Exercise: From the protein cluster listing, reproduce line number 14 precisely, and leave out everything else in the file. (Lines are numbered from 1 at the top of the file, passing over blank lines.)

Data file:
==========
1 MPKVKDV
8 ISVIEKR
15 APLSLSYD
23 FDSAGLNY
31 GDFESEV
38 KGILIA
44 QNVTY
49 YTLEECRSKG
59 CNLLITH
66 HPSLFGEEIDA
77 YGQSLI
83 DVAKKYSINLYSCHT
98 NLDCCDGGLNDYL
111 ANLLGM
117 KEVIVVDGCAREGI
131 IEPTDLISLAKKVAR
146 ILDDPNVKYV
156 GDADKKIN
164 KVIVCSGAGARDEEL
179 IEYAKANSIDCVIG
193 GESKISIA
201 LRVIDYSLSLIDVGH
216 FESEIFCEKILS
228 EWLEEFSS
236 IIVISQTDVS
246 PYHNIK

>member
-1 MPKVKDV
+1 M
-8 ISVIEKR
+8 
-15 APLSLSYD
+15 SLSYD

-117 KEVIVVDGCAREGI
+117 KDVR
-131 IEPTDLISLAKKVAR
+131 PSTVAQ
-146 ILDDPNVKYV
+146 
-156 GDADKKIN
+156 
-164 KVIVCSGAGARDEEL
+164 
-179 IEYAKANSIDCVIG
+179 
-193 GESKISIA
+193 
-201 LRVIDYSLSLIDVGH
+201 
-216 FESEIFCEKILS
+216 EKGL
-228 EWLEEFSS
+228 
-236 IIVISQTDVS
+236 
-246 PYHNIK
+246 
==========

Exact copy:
111 ANLLGM